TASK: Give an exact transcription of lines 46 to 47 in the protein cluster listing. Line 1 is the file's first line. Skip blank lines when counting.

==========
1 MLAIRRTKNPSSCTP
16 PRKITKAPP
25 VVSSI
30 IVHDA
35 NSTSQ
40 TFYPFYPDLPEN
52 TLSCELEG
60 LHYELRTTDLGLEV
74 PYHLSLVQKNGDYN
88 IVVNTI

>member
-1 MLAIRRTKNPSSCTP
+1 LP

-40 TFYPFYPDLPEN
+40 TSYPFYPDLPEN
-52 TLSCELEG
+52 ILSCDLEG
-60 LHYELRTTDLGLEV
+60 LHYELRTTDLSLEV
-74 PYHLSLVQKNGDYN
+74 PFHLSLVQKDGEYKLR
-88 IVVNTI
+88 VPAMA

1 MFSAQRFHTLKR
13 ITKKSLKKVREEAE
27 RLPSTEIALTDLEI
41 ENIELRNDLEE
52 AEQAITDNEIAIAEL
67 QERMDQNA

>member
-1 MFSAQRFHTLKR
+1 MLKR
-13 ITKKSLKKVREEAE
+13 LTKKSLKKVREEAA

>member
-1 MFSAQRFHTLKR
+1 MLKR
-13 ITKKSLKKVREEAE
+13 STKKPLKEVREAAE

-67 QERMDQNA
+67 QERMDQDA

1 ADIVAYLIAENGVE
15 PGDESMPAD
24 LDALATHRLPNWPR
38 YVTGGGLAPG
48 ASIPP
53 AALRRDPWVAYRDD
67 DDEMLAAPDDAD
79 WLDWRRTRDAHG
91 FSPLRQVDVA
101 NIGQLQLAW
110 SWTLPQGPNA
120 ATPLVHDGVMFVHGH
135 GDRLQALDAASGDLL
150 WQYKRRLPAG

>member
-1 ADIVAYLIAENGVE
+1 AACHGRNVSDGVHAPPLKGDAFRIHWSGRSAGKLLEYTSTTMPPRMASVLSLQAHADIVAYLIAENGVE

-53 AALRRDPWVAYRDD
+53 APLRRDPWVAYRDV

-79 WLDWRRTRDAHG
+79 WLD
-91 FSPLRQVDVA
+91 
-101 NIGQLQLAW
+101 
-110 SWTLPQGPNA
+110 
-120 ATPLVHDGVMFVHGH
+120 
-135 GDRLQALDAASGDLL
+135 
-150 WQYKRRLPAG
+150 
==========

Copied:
48 ASIPP
53 AALRRDPWVAYRDD